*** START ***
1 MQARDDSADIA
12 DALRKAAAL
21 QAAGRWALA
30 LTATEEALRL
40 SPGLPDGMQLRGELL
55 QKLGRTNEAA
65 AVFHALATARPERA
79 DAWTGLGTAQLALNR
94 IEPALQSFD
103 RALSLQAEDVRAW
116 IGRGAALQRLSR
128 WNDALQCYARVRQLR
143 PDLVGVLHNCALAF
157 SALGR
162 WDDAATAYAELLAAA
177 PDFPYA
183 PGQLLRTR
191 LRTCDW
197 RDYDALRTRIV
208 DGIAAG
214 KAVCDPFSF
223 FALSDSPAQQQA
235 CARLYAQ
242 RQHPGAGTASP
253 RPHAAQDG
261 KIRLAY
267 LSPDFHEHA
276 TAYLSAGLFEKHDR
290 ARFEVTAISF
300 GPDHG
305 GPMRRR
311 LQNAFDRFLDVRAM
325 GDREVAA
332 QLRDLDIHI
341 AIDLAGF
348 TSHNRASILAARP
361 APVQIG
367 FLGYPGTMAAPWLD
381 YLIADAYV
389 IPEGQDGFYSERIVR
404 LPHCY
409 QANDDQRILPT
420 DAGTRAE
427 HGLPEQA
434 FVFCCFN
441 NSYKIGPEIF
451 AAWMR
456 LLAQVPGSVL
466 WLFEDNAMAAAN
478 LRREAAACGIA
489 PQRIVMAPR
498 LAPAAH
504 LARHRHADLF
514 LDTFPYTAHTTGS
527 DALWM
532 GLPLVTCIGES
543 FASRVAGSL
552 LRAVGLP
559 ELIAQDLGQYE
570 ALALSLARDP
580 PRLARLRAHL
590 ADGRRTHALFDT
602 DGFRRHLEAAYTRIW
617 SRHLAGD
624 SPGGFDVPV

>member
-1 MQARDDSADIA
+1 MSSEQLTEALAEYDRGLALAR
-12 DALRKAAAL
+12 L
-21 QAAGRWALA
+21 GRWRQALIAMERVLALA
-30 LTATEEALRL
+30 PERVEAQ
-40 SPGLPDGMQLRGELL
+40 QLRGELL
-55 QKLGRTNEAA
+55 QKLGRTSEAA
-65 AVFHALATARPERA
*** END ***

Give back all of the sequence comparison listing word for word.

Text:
1 MQARDDSADIA
12 DALRKAAAL
21 QAAGRWALA
30 LTATEEALRL
40 SPGLPDGMQLRGELL
55 QKLGRTNEAA
65 AVFHALATARPERA
79 DAWTGLGTAQLALNR
94 IEPALQSFD
103 RALSLQAEDVRAW
116 IGRGAALQRLSR
128 WNDALQCYARVRQLR
143 PDLVGVLHNCALAF
157 SALGR
162 WDDAATAYAELLAAA
177 PDFPYA
183 PGQLLRTR
191 LRTCDW
197 RDYDALRTRIV
208 DGIAAG
214 KAVCDPFSF
223 FALSDSPAQQQA
235 CARLYAQ
242 RQHPGAGTASP
253 RPHAAQDG
261 KIRLAY
267 LSPDFHEHA
276 TAYLSAGLFEKHDR
290 ARFEVTAISF
300 GPDHG
305 GPMRRR
311 LQNAFDRFLDVRAM
325 GDREVAA
332 QLRDLDIHI
341 AIDLAGF
348 TSHNRASILAARP
361 APVQIG
367 FLGYPGTMAAPWLD
381 YLIADAYV
389 IPEGQDGFYSERIVR
404 LPHCY
409 QANDDQRILPT
420 DAGTRAE
427 HGLPEQA
434 FVFCCFN
441 NSYKIGPEIF
451 AAWMR
456 LLAQVPGSVL
466 WLFEDNAMAAAN
478 LRREAAACGIA
489 PQRIVMAPR
498 LAPAAH
504 LARHRHADLF
514 LDTFPYTAHTTGS
527 DALWM
532 GLPLVTCIGES
543 FASRVAGSL
552 LRAVGLP
559 ELIAQDLGQYE
570 ALALSLARDP
580 PRLARLRAHL
590 ADGRRTHALFDT
602 DGFRRHLEAAYTRIW
617 SRHLAGD
624 SPGGFDVPV

>member
-1 MQARDDSADIA
+1 MSSEQLTEALAEYDRGLALAR
-12 DALRKAAAL
+12 L
-21 QAAGRWALA
+21 GRWRQALIAMERVLALA
-30 LTATEEALRL
+30 PERVEAQ
-40 SPGLPDGMQLRGELL
+40 QLRGELL
-55 QKLGRTNEAA
+55 QKLGRTSEAA
-65 AVFHALATARPERA